You’d imagine a bloke who had just trousered a quarter of a billion bucks would be in a passably good mood. But if that bloke’s name was Gerry Harvey, you’d be dead wrong. The billionaire boss of Harvey Norman marked the retailer’s record half-yearly profit of $257.29 million with an emo-baby howl that could teach Donald Trump how to kick off a pity party.
Rather than filling a swimming pool with banknotes and YouTubing his nude bomb dives to celebrate, Harvey took the opportunity to get all stampy and snarly about the threat to his next quarter billion from Amazon.
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The Beast of Bezos is rumoured to be slouching towards Australia for a full retail launch later this year, and Harvey gave vent to the fear and loathing of an entire industry when he invoked the spectre of the gibbering Cheezel Demon now haunting the White House.
Amazon, he complained (with some justification), was “not a good corporate citizen” and if Canberra were even halfway smart they’d stop it at the border “like Donald Trump not letting the Muslims in”.
Citing the wisdom of Donald Trump on trade policy is the modern corporate equivalent of Godwinning your own comment thread — but Harvey doubled down.
“They’re parasites,” he said. “They just want to pay everyone minimum wages.” Unlike Gerry, who can look forward to at least one more bumper quarter thanks to all those inconvenient penalty rates he won’t have to pay his wage slaves on the weekend anymore.
Warning that predatory pricing was “part of Amazon’s long-term plan” to clear the field of competitors, he said, “they come in and because of their power in the marketplace they can sell things as loss-leaders to make no money and send everyone broke, then put up the price.”
It was a prize-winning performance, if somebody gave out prizes for unhinged rants in defence of a billionaire’s hard-won privileges. It sort of fell apart on closer inspection though — not entirely unlike the thousands of bogus brand-name products that infest the giant US online retailer. (Apple last year announced that 90 per cent of the “genuine Apple” products listed for sale on Amazon were actually fakes).
Having dived into a panic spiral at Amazon’s predatory pricing, Harvey did concede that predatory pricing was illegal under Australian law. And having called for a Trumpian Wall to keep out the barbarians, he crowed that even if Bezos did invade the Antipodes, he couldn’t possibly win anyway. The distribution chain here was incompatible with the Amazon model. (Incidentally, so is a unionised work force — but Australian employers and their allies in the Coalition government have been preparing the field for the American carnivore on that front at least).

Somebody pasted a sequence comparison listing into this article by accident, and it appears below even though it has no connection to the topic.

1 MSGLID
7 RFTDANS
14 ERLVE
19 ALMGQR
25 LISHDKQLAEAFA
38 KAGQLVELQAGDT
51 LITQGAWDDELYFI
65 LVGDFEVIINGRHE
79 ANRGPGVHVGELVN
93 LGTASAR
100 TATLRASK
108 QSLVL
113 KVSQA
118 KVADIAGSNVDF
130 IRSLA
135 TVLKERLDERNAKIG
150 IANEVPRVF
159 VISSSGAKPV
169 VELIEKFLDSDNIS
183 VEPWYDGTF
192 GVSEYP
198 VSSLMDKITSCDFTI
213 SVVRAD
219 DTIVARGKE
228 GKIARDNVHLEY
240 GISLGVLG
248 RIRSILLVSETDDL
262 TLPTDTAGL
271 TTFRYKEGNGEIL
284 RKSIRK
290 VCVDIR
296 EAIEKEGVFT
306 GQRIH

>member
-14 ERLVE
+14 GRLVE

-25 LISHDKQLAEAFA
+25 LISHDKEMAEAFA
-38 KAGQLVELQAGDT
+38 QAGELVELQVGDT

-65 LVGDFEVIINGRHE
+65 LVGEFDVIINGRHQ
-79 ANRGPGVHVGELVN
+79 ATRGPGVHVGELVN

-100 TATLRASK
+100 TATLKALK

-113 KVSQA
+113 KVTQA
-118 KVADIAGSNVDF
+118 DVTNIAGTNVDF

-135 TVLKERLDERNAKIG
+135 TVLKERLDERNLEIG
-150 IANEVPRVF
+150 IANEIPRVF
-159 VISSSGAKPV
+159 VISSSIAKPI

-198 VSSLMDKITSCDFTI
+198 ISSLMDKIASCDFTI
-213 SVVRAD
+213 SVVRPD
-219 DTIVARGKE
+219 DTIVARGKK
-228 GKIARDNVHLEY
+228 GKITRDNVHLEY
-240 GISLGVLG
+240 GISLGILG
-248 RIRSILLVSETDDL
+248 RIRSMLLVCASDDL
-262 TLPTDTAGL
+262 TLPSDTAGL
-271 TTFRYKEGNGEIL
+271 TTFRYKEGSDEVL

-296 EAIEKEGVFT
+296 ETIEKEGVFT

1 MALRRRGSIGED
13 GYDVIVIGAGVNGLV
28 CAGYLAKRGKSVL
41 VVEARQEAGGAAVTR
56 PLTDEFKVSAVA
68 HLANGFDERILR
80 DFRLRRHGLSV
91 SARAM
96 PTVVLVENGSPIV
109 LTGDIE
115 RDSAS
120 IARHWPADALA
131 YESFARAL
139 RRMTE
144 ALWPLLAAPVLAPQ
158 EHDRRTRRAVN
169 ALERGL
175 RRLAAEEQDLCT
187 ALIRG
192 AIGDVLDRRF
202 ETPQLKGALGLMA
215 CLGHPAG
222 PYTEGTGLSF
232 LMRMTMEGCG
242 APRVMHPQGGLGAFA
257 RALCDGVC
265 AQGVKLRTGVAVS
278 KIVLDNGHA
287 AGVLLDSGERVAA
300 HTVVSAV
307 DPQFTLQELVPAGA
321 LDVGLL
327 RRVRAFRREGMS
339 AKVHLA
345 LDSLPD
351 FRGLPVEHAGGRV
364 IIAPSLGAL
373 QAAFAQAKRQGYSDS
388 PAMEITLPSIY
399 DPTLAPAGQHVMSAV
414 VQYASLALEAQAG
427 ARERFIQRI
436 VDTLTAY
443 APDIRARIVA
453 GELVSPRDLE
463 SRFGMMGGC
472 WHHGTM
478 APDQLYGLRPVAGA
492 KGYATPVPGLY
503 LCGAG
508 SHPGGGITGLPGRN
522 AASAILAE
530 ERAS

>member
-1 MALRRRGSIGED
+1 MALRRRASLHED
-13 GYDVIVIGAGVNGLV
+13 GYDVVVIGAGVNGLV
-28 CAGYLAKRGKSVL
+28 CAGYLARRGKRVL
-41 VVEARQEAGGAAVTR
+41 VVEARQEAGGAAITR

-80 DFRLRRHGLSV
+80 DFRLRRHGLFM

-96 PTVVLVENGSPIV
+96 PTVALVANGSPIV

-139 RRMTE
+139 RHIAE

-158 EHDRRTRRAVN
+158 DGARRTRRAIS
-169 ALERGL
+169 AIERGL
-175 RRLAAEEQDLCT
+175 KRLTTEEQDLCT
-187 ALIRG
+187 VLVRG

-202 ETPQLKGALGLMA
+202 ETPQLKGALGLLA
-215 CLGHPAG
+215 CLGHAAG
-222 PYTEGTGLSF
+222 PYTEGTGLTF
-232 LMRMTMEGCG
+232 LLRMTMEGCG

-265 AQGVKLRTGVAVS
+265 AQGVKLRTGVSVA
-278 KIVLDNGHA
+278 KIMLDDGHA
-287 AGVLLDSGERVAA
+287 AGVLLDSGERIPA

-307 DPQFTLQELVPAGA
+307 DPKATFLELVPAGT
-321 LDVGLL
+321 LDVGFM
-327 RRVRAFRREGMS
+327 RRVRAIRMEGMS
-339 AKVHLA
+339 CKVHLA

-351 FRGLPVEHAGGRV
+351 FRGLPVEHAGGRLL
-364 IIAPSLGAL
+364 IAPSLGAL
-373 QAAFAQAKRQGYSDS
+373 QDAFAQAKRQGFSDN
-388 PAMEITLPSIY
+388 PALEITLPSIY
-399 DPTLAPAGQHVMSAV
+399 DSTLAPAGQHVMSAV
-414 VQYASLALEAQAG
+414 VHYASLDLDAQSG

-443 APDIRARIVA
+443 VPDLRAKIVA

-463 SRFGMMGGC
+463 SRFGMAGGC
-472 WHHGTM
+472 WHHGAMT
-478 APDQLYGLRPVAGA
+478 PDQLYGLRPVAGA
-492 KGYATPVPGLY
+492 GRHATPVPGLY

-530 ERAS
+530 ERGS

Harvey’s performance was passing strange and hard to credit, except that it fits within a pattern familiar to local observers: privatise profit and socialise loss. Australian business leaders, as a class, are more than happy to tell the government to get out of the way when the only thing Big Gov is standing in the way of is a big pile of money.
Fierce libertarians when there’s an easy buck to be had — or a bothersome regulation menacing that easy buck — they turn socialist quicker than an undergraduate poetry major at the prospect of real competition from an aggressive or even merely novel opponent. That’s also why you are paying GST on purchases worth less than a thousand bucks even though the tax raises less money that it costs to administer.
Likewise, the taxi industry’s collective fit of violent hypercrazia at the arrival of Uber lead not so much to a rethinking of their lazy arrogance and moribund practices as it did to witless hysterics and cries for state aid in the form punitive legal strikes against the disrupter.
Even relatively new digital sectors are not immune. Witness the response to ad-blocking apps by Randall Rothenberg, President and CEO of the Interactive Advertising Bureau in the US who last year described their developers as “an immoral, mendacious coven of techie wannabes.” Not an improvement of content and delivery — just a meltdown.
Amazon will come, and local retailers will struggle. Some may even go out of business. Just like the smaller operators, often family-owned, that Harvey Norman buried as it grew. Gerry Harvey might eventually have to retire on a slightly smaller fortune than he would otherwise. But if he and his colleagues go into the battle assuming they’ve already lost, they will.